Something(s) I wish I had been told
by Chris Mares.
The thing about teaching is… you learn through experience. You have to put in the time. You have to feel embarrassed when you can’t answer a question and you have to get all hot and sweaty when there is a technical glitch that you can’t fix. That is how you learn. And it takes years. In fact, it’s a never-ending process. I’ve been teaching for thirty-eight years and I’m still learning.
A true teacher is always a student. Richard Feynman, the famous American theoretical physicist once said, “If you think you understand quantum mechanics, you don’t.” A similar thing might be said of teaching, “If you think you have arrived as a teacher, you haven’t.” It is an art and an ongoing process.
So, is there something I wish I had been told? Or perhaps things, even. I was certainly told a lot. However, a lot of what I was told created a tremendous amount of stress in me. I had to prepare rigorous, minute by minute lesson plans. I was castigated for going over time in my warm-up activity and berated for not following my lesson plan to the letter.
The answer then is yes, there is something I wish I had been told. Forget about present, practice, produce. Sure it has its place, but what is more important is what I am about to tell you.
Teaching is theatre. It’s drama. Think performer and audience. Think improv. Think stand up.
Someone should have told me that so I could have immediately given myself permission to be me and get on with the show. Stagecraft is all about schema-raising, engagement, and storytelling. These are the things that excite and motivate students.
And now the genie is out of the bottle, there are a lot more things someone could have whispered in my ear. For example, “Don’t just stay in your comfort zone. Get comfortable being uncomfortable. Take risks. What’s the worst thing that could happen? Come on? What? A minute of mild embarrassment, or the class laughing at something you failed to do or got wrong? Big deal.”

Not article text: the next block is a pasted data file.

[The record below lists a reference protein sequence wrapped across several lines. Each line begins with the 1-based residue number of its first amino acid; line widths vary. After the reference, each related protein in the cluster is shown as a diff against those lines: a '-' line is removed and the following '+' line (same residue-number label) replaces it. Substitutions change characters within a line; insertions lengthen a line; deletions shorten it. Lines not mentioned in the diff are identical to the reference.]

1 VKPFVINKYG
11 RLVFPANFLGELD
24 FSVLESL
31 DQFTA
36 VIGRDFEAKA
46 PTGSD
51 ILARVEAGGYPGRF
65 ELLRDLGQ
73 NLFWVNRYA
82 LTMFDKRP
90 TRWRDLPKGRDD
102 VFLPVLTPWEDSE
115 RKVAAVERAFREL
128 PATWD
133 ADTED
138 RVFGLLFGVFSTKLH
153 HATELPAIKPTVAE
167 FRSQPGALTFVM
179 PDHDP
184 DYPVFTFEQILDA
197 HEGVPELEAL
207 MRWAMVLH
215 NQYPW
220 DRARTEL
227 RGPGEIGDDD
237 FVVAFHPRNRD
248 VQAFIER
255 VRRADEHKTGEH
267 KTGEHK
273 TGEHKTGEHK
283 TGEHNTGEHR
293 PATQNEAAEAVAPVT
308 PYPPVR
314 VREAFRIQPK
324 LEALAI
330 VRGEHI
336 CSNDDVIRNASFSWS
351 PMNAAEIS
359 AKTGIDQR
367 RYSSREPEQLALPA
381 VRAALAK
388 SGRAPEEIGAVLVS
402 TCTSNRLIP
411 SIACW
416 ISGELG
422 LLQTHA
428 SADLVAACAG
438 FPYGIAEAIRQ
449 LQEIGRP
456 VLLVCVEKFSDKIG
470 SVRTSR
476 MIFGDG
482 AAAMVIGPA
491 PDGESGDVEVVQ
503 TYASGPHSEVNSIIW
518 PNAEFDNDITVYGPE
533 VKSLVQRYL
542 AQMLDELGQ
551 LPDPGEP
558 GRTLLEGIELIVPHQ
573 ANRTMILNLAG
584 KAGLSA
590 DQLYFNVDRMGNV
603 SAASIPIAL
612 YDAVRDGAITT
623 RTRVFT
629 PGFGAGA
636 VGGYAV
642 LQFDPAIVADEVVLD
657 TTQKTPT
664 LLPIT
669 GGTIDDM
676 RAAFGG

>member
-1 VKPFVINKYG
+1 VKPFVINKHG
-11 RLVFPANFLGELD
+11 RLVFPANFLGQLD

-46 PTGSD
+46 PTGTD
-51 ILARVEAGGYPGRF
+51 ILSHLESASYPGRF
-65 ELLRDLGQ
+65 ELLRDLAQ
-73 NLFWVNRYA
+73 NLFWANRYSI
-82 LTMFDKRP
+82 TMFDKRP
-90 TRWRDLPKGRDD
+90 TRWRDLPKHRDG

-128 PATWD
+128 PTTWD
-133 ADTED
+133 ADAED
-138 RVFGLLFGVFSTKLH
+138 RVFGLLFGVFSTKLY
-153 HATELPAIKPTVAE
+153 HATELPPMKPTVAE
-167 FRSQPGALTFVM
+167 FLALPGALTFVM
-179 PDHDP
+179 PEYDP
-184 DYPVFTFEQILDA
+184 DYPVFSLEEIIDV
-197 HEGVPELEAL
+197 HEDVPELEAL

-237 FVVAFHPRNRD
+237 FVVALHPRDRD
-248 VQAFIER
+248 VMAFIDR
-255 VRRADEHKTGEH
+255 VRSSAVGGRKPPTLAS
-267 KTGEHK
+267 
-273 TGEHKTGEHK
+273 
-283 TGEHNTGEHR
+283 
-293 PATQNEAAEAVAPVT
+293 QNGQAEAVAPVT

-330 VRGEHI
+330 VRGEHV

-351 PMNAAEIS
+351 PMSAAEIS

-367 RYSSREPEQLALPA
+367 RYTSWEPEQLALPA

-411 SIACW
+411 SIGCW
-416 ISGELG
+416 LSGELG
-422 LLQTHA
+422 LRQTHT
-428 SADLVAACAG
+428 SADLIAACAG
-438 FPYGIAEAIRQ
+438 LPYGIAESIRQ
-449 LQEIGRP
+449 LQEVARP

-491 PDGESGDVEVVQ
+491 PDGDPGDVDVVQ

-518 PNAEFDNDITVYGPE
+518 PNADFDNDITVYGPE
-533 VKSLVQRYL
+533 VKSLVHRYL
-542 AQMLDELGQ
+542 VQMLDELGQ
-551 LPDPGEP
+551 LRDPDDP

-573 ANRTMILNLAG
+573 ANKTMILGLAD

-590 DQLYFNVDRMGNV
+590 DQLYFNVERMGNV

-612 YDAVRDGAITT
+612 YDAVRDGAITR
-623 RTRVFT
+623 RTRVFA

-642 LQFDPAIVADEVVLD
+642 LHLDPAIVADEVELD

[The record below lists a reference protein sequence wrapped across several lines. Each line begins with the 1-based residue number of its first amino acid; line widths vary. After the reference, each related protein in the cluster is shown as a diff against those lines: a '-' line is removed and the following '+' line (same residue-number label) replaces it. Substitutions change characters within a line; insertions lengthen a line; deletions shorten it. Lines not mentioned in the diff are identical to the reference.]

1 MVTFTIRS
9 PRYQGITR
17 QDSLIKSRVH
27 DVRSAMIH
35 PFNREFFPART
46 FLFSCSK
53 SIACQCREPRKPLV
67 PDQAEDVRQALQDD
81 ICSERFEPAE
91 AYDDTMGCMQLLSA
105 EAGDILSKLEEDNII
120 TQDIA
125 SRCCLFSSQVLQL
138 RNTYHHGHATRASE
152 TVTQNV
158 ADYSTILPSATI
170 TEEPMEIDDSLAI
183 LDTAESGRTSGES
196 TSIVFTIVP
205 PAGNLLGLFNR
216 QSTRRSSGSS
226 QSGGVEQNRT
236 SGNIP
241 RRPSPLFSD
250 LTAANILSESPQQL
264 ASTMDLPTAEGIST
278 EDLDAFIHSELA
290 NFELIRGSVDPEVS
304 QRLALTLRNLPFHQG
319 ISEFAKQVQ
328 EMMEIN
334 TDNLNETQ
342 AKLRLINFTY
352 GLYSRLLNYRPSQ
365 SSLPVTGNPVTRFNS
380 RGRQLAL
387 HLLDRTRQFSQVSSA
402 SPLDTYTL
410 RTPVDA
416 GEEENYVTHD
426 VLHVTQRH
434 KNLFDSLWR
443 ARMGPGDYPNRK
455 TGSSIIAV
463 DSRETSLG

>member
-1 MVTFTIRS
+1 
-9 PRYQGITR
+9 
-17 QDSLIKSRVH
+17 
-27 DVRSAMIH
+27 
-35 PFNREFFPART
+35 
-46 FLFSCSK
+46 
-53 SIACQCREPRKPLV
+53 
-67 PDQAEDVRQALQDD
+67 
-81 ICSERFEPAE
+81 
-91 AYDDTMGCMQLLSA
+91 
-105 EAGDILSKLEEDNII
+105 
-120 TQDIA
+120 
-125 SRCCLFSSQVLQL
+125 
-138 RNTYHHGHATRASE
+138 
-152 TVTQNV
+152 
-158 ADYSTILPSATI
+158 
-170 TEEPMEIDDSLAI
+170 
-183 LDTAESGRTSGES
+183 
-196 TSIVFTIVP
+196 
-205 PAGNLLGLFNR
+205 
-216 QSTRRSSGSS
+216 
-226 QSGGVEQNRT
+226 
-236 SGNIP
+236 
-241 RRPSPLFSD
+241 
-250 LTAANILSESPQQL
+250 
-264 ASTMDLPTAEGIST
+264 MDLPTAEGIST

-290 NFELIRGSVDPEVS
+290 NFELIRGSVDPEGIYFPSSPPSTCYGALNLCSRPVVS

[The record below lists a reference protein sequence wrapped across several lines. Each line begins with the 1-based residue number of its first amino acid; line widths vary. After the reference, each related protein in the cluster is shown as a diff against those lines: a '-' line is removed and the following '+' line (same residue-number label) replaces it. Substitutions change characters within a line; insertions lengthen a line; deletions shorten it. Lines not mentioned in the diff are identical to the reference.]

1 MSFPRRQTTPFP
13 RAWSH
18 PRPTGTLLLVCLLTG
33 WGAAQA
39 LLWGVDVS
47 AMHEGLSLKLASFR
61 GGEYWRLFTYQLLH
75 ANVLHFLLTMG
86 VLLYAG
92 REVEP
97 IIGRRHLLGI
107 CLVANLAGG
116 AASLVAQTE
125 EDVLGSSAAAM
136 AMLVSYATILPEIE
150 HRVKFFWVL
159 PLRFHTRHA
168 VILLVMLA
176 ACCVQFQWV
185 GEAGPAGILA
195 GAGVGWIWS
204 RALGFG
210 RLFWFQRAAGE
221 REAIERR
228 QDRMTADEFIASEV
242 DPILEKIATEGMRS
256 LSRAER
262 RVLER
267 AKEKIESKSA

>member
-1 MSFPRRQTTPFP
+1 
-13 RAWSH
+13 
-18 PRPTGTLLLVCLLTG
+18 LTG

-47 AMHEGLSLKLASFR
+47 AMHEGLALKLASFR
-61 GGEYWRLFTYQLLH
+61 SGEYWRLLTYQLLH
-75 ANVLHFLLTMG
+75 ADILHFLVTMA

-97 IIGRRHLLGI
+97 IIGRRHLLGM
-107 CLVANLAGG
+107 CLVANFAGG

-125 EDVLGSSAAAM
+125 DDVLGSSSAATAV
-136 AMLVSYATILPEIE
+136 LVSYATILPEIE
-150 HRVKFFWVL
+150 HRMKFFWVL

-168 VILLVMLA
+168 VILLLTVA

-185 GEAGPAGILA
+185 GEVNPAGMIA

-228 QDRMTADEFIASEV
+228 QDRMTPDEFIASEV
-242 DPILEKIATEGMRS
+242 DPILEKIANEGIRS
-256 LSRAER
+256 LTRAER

Am I being clear? No? OK, let me put it like this. Just because you can’t sing is no reason not to sing. Giving it a shot is the key. Students love that. And you can bet there’s someone in your class who can sing. The same goes for drawing, or dancing, or playing the guitar.
I have got swirled up in my own enthusiasm, so I will slow down, in order to clarify. Generally speaking, teachers tend to teach how they were taught, or not how they were taught, or how they were trained, or not how they were trained, or any combination of the above.
One of the other things I wasn’t told is that the process and practice of teaching is about our students, not as a hypothetical demographic with their requisite needs and interests, I mean as living, breathing human beings with lives and histories. It is these students as humans who we must connect with and engage. We must enthrall them with what we do and also with us and themselves. Needless to say we do this with intentionality and purpose. We recycle and give meaningful feedback. We note down what we have actually done and we point out to students what they have actually done, in terms of language practice and development.
Students want and need a teacher who is passionate, engaged, perceptive, responsive, and reliable.
I wasn’t told that. But I learnt it. And I try to spread the word to my trainees and mentees.
Be you. The rest will come in time.